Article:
In addition to the experiments at Purdue and Argonne, a team from Rutgers University performed detailed theoretical calculations to understand what was going on in nickel oxide at a microscopic level to mimic the intelligence characteristics of the slug of sea. The University of Georgia measured the conductivity to further analyze the behavior of the material.

A version of this story was originally published by Purdue University

About the advanced photon source

The US Department of Energy’s Advanced Photon Source (APS) at Argonne National Laboratory is one of the most productive x-ray light source installations in the world. APS provides high-luminosity x-ray beams to a diverse community of researchers in materials science, chemistry, condensed matter physics, life and environmental sciences, and applied research. These X-rays are perfectly suited to the exploration of materials and biological structures; elementary distribution; chemical, magnetic, electronic states; and a wide range of technologically important engineering systems, from batteries to fuel injector sprayers, all of which are the foundations of our country’s economic, technological and physical well-being. Each year, more than 5,000 researchers use APS to produce more than 2,000 publications detailing hard-hitting discoveries and solving more vital biological protein structures than users at any other x-ray light source research center. APS scientists and engineers are breaking new ground in the technology that is central to advancing accelerator and light source operations. This includes the insertion devices that produce the extreme brightness X-rays valued by researchers, the lenses that focus the X-rays down to a few nanometers, the instrumentation that maximizes the way the X-rays interact with the samples studied. , and software that collects and manages the massive amount of data resulting from discovery research at APS.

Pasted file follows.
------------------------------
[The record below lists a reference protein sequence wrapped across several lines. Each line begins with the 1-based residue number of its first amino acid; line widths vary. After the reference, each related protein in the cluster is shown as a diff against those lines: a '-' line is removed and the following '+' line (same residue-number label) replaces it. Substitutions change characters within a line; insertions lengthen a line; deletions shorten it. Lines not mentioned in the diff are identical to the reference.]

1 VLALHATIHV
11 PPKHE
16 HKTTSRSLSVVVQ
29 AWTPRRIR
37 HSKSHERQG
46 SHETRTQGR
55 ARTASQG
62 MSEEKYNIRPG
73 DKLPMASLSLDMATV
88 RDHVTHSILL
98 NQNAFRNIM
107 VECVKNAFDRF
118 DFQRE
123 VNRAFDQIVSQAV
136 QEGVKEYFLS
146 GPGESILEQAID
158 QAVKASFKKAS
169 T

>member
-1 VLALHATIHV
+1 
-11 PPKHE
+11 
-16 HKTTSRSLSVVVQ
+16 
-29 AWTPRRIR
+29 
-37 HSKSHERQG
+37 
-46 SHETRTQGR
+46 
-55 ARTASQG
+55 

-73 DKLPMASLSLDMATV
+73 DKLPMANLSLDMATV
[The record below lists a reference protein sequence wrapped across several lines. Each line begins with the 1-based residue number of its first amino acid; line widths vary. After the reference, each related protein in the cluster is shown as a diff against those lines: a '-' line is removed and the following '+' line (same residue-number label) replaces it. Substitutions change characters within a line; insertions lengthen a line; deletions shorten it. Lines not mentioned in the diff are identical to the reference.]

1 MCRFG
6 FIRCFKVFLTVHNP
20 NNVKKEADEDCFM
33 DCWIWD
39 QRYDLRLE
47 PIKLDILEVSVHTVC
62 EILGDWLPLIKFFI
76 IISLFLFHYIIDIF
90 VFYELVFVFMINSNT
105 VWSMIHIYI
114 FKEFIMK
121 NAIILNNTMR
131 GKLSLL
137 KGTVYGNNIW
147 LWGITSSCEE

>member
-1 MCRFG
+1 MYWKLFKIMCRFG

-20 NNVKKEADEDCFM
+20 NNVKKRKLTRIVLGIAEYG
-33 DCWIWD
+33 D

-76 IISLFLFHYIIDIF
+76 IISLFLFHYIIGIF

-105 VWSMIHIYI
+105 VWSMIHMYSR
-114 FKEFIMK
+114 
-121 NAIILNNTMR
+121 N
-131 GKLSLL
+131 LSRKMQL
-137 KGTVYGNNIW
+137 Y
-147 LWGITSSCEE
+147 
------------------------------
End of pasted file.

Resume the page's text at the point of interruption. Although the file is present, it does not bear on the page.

This research used resources from Advanced Photon Source, a US DOE Office of Science user facility operated for the DOE Office of Science by the Argonne National Laboratory under contract # DE-AC02-06CH11357.

Argonne National Laboratory seeks solutions to urgent national problems in science and technology. The country’s leading national laboratory, Argonne conducts cutting-edge fundamental and applied scientific research in virtually all scientific disciplines. Argonne researchers work closely with researchers from hundreds of businesses, universities, and federal, state, and municipal agencies to help them solve their specific problems, advance U.S. scientific leadership, and prepare the nation for a better future. With employees from over 60 nations, Argonne is managed by UChicago Argonne, LLC for the United States Department of Energy Science Office.

The Office of Science of the United States Department of Energy is the largest proponent of basic physical science research in the United States and strives to address some of the most pressing challenges of our time. For more information visit https: // ener gy .gov / s c ience.